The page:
metrics=[tf.keras.metrics.BinaryAccuracy(threshold=0.5, name='accuracy')])

Continue training the model

If you trained to convergence earlier, this step will improve your accuracy by a few percentage points.

fine_tune_epochs = 10
total_epochs =  initial_epochs + fine_tune_epochs

history_fine =,
Epoch 11/20
63/63 ━━━━━━━━━━━━━━━━━━━━ 15s 86ms/step - accuracy: 0.8169 - loss: 0.3828 - val_accuracy: 0.9827 - val_loss: 0.0775
Epoch 12/20
63/63 ━━━━━━━━━━━━━━━━━━━━ 4s 64ms/step - accuracy: 0.8731 - loss: 0.2787 - val_accuracy: 0.9827 - val_loss: 0.0679
Epoch 13/20
63/63 ━━━━━━━━━━━━━━━━━━━━ 4s 63ms/step - accuracy: 0.9109 - loss: 0.2071 - val_accuracy: 0.9851 - val_loss: 0.0598
Epoch 14/20
63/63 ━━━━━━━━━━━━━━━━━━━━ 4s 63ms/step - accuracy: 0.9256 - loss: 0.1930 - val_accuracy: 0.9889 - val_loss: 0.0481
Epoch 15/20
63/63 ━━━━━━━━━━━━━━━━━━━━ 4s 64ms/step - accuracy: 0.9403 - loss: 0.1629 - val_accuracy: 0.9889 - val_loss: 0.0462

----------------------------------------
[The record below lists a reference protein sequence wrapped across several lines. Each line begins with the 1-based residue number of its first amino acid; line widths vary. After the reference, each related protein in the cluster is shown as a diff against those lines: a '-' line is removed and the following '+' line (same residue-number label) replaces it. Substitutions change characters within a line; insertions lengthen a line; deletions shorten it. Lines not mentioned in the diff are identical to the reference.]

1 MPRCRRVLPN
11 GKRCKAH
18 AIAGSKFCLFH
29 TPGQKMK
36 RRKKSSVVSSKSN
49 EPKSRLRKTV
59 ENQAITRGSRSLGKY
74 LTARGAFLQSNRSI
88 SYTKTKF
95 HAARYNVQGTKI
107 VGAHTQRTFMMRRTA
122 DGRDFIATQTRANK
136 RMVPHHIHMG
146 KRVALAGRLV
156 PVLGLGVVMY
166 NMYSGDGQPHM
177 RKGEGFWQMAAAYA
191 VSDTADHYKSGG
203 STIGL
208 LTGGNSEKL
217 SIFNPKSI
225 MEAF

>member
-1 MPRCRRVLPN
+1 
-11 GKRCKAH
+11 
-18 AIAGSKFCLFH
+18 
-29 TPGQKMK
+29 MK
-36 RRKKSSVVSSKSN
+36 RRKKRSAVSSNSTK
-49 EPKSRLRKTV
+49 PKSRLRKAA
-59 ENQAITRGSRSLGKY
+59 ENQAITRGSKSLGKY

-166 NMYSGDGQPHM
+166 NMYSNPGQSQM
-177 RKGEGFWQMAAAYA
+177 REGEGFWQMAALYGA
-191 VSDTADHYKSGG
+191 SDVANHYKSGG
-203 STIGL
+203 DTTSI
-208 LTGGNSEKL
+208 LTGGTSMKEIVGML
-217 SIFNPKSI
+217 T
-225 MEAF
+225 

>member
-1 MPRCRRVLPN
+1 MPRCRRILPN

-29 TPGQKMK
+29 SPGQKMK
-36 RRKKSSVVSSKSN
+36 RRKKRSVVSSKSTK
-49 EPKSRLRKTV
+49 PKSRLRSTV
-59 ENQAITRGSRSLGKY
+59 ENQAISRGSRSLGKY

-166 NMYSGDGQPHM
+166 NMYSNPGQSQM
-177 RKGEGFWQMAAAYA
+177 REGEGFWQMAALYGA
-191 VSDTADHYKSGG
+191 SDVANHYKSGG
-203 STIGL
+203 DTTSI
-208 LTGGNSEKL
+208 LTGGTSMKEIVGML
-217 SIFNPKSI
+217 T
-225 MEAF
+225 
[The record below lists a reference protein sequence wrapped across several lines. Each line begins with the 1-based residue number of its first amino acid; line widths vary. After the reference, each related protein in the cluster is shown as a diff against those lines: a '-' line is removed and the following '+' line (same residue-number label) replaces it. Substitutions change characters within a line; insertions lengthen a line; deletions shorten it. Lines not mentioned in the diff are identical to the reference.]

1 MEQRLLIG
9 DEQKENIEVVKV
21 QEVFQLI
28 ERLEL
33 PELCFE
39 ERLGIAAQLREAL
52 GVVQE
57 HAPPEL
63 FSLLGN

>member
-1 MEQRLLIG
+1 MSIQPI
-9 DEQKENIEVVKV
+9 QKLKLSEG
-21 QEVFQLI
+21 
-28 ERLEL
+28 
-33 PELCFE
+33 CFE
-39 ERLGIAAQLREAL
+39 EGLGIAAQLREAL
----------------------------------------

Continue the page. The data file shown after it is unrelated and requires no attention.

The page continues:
Epoch 16/20
63/63 ━━━━━━━━━━━━━━━━━━━━ 4s 63ms/step - accuracy: 0.9338 - loss: 0.1602 - val_accuracy: 0.9889 - val_loss: 0.0377
Epoch 17/20
63/63 ━━━━━━━━━━━━━━━━━━━━ 4s 63ms/step - accuracy: 0.9399 - loss: 0.1416 - val_accuracy: 0.9876 - val_loss: 0.0382
Epoch 18/20
63/63 ━━━━━━━━━━━━━━━━━━━━ 4s 63ms/step - accuracy: 0.9499 - loss: 0.1333 - val_accuracy: 0.9864 - val_loss: 0.0402
Epoch 19/20
63/63 ━━━━━━━━━━━━━━━━━━━━ 4s 63ms/step - accuracy: 0.9471 - loss: 0.1381 - val_accuracy: 0.9827 - val_loss: 0.0410
Epoch 20/20
63/63 ━━━━━━━━━━━━━━━━━━━━ 4s 64ms/step - accuracy: 0.9546 - loss: 0.1193 - val_accuracy: 0.9851 - val_loss: 0.0368

Let's take a look at the learning curves of the training and validation accuracy/loss when fine-tuning the last few layers of the MobileNetV2 base model and training the classifier on top of it. The validation loss is much higher than the training loss, so you may get some overfitting.

You may also get some overfitting as the new training set is relatively small and similar to the original MobileNetV2 datasets.

After fine tuning the model nearly reaches 98% accuracy on the validation set.

acc += history_fine.history['accuracy']
val_acc += history_fine.history['val_accuracy']

loss += history_fine.history['loss']
val_loss += history_fine.history['val_loss']
plt.figure(figsize=(8, 8))
plt.subplot(2, 1, 1)
plt.plot(acc, label='Training Accuracy')
plt.plot(val_acc, label='Validation Accuracy')
plt.ylim([0.8, 1])
          plt.ylim(), label='Start Fine Tuning')
plt.legend(loc='lower right')
plt.title('Training and Validation Accuracy')